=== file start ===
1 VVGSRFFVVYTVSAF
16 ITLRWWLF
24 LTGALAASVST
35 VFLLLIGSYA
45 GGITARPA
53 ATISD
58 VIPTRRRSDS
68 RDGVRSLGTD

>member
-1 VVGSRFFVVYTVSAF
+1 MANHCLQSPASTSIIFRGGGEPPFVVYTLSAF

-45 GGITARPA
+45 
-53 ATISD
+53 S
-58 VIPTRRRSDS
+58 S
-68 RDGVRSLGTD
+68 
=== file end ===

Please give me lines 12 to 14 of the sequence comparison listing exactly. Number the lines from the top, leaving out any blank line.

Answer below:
-45 GGITARPA
+45 
-53 ATISD